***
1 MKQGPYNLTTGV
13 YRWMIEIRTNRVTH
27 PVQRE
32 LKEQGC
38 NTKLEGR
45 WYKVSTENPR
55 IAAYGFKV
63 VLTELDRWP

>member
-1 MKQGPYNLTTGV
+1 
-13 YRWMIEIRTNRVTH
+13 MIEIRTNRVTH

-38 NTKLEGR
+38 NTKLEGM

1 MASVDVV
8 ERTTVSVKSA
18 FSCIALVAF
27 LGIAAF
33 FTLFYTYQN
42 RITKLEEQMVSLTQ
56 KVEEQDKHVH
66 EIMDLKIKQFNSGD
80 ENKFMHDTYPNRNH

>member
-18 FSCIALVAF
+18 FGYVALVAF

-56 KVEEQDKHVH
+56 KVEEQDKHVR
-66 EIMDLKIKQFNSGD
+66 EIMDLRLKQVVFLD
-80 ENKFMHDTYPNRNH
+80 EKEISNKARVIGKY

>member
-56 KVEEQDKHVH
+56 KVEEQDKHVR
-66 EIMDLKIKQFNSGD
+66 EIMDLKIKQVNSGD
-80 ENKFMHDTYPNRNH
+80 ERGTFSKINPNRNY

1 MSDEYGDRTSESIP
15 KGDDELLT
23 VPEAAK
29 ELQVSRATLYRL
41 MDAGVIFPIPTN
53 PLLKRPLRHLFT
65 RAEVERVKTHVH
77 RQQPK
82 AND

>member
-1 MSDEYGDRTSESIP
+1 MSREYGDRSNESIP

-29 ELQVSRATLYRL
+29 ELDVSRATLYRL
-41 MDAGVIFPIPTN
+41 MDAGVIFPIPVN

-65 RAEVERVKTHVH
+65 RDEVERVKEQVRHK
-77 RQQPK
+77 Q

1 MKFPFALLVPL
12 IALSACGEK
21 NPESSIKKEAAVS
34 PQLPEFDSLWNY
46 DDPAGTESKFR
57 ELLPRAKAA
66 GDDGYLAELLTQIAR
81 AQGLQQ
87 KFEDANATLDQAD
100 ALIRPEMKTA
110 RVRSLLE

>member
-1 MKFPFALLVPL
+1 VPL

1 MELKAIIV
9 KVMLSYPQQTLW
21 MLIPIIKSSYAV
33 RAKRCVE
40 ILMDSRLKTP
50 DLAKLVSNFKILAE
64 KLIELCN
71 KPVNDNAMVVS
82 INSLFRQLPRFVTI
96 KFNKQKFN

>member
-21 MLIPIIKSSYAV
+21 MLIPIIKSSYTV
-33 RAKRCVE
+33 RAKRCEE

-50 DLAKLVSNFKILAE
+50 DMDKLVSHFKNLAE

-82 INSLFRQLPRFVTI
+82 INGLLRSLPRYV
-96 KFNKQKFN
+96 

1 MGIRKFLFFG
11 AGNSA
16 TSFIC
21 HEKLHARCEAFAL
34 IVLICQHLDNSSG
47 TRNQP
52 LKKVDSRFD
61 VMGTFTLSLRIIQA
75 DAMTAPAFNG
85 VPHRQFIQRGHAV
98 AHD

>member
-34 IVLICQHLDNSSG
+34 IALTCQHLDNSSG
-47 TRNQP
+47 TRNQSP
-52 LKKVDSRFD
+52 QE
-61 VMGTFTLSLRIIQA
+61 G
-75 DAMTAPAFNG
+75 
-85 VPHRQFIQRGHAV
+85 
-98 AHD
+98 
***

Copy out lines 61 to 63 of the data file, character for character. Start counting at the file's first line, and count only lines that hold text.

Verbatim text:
1 MKFPFALLVPL
12 IALSACGEK
21 NPESSIKKEAAVS